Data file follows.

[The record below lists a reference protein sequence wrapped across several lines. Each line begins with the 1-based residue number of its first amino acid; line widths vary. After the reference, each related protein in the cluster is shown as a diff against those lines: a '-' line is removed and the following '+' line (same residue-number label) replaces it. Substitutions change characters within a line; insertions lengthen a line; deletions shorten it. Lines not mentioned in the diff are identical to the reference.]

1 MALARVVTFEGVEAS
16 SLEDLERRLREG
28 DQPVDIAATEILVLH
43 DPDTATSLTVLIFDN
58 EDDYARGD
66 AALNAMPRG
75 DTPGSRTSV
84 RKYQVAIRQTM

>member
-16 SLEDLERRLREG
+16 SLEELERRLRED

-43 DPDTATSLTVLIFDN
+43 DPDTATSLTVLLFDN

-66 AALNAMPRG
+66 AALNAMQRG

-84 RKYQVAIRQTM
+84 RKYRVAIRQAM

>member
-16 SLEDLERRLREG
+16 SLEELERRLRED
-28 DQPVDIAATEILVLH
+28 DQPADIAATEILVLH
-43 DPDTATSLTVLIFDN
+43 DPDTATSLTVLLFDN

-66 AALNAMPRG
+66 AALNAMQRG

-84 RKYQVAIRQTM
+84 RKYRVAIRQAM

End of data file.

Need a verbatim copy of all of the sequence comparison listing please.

[The record below lists a reference protein sequence wrapped across several lines. Each line begins with the 1-based residue number of its first amino acid; line widths vary. After the reference, each related protein in the cluster is shown as a diff against those lines: a '-' line is removed and the following '+' line (same residue-number label) replaces it. Substitutions change characters within a line; insertions lengthen a line; deletions shorten it. Lines not mentioned in the diff are identical to the reference.]

1 MALARVVTFEGVEAS
16 SLEDLERRLREG
28 DQPVDIAATEILVLH
43 DPDTATSLTVLIFDN
58 EDDYARGD
66 AALNAMPRG
75 DTPGSRTSV
84 RKYQVAIRQTM

>member
-16 SLEDLERRLREG
+16 SLEELERRLRED

-43 DPDTATSLTVLIFDN
+43 DPDTATSLTVLLFDN

-66 AALNAMPRG
+66 AALNAMQRG

-84 RKYQVAIRQTM
+84 RKYRVAIRQAM

>member
-16 SLEDLERRLREG
+16 SLEELERRLRED
-28 DQPVDIAATEILVLH
+28 DQPADIAATEILVLH
-43 DPDTATSLTVLIFDN
+43 DPDTATSLTVLLFDN

-66 AALNAMPRG
+66 AALNAMQRG

-84 RKYQVAIRQTM
+84 RKYRVAIRQAM